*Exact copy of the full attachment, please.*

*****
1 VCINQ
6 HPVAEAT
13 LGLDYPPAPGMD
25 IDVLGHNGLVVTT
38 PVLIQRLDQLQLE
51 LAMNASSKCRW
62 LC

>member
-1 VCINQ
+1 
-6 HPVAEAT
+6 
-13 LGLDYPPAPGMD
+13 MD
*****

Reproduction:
1 VCINQ
6 HPVAEAT
13 LGLDYPPAPGMD
25 IDVLGHNGLVVTT
38 PVLIQRLDQLQLE
51 LAMNASSKCRW
62 LC

>member
-1 VCINQ
+1 
-6 HPVAEAT
+6 
-13 LGLDYPPAPGMD
+13 MD